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Thinking Big or Rather Big Talking?

Michio Kaku is featured on the website bigthink.com as a sympathetic elderly man able and willing to explain everything. On April 13 he tells us "why quantum physics ends the free will debate".
Well, sure.
I am very supportive of the idea to popularize big scientific thoughts and achievements so that the broader public gets a glimpse of what is being mulled over in the head of those big shots. But I am totally allergic to oversimplification at the expense of the real message.
Why does quantum physics supposedly end the free will debate? You guess it: because with Newtonian physics everything, every thought, every move you make every step you take was in principle predictable. The world was supposedly completely deterministic. You would just have to know all the parameters of the universe at the time of the big bang, then calculate and calculate until you arrive at your phase space of now and, voila, you could extrapolate into the future of your tremendously boring life.
Now quantum physics has added some dice to the system - much to the annoyance of Einstein - (Mr Kaku mentions Heisenbergs uncertainty relation), and with that you get rid of predictability, determinism is out and free will is in. According to Mr. Kaku, Heisenbergs principle tells us that an electron (for example) could not be pinpointed, it could be anywhere at any time. This sounds great but it is an oversimplification and wrong. Quantum mechanics deals with probabilities. It is not true that an electron is a wavefunction. The probability to find an electron at a specific point in space is *described* by a wavefunction. The result may be that the probability to find it anywhere in a given box is equal at any spot - but that does not mean that it is actually everywhere at the same time (the probability to win big in Lotto is equal for any combination of allowed numbers but that does not mean that any combination actually wins - you get it, I assume).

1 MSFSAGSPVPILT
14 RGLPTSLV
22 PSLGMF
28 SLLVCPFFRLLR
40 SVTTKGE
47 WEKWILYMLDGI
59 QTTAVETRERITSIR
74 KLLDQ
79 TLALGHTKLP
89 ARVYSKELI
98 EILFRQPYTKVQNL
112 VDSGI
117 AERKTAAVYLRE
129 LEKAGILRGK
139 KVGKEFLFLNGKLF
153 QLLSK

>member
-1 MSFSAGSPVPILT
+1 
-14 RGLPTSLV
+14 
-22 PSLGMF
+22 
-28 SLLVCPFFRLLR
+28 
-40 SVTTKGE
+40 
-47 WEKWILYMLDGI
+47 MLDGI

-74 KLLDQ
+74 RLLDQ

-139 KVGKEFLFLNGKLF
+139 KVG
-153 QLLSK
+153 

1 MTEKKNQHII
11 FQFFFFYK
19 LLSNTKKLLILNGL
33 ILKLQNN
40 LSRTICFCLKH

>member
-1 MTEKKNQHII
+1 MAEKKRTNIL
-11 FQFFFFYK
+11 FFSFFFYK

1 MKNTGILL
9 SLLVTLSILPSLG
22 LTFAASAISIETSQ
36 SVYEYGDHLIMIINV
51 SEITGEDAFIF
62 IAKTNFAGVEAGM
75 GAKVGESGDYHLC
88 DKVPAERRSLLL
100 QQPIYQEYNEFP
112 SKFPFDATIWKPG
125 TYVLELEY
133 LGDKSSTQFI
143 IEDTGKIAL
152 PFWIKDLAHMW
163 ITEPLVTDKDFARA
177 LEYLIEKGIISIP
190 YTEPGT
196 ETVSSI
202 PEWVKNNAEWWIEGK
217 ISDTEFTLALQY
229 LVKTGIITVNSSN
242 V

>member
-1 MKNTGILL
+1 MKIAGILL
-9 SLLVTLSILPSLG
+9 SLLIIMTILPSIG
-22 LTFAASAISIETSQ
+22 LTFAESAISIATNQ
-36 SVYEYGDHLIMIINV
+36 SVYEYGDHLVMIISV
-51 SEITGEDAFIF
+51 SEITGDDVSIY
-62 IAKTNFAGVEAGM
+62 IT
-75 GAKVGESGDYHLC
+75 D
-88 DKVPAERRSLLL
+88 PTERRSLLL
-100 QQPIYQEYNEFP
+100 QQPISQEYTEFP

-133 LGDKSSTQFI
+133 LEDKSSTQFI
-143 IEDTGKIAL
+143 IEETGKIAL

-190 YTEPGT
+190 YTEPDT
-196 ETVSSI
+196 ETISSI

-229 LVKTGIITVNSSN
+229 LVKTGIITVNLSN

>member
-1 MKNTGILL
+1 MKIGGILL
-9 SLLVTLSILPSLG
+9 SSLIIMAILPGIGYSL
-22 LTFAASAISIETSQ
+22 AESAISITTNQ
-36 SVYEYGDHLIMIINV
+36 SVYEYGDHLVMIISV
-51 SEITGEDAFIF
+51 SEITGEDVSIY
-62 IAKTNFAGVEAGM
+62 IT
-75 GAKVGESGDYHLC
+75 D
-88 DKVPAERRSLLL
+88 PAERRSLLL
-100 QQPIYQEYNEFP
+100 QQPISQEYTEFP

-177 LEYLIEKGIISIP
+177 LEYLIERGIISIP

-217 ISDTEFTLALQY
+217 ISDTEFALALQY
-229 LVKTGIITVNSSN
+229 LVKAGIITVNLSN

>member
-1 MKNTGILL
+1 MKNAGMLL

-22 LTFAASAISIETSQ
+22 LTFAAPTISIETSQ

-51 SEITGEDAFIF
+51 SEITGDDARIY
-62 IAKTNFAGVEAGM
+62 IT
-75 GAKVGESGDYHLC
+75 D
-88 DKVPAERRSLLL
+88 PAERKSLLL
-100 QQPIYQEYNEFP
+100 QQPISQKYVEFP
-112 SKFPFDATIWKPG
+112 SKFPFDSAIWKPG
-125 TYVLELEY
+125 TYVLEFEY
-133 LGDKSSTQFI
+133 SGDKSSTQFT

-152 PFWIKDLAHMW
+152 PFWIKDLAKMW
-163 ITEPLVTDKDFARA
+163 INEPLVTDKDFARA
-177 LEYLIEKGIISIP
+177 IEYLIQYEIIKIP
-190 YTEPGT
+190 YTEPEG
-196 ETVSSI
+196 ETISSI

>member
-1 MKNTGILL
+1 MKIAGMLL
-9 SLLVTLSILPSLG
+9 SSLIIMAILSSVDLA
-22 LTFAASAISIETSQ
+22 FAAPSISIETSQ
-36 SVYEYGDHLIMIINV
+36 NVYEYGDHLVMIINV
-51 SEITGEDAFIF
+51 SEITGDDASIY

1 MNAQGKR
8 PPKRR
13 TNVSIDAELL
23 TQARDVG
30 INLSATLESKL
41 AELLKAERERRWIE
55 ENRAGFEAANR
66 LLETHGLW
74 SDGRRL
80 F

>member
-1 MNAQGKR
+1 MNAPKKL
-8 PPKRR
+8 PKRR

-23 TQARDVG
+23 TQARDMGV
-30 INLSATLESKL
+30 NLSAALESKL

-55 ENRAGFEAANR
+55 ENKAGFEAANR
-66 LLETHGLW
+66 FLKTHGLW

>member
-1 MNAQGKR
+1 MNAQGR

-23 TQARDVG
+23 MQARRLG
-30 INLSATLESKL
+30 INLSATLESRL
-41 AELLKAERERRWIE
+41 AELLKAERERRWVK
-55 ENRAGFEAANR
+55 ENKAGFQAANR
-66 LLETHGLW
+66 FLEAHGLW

And even if you allow for unpredictability - why exactly does that explain Free Will? Is the lack of predictability equivalent to free will? Is white noise the same as free will? Is randomness free will? Is free will erratic? Is the concept of determinism in contrast to free will? It is very much likely that I will go and have a beer tonight - but I tell you this is my absolutely free will, albeit terribly deterministic.

(there is an anecdote on Mr Kaku's skills of drawing a giraffe that you should not miss)

Comments

Anonymous said…
Thank you for the section about the electron in the box. Nice and simple, avoids the logical leap from "we can't tell where it is" to "we must proceed as if all possible outcomes have occurred." I'm not very educated, and I imagine I'm not alone in having been first confused and then annoyed by popular science writing that makes the leap from the inability to observe to the existence of parallel universes.

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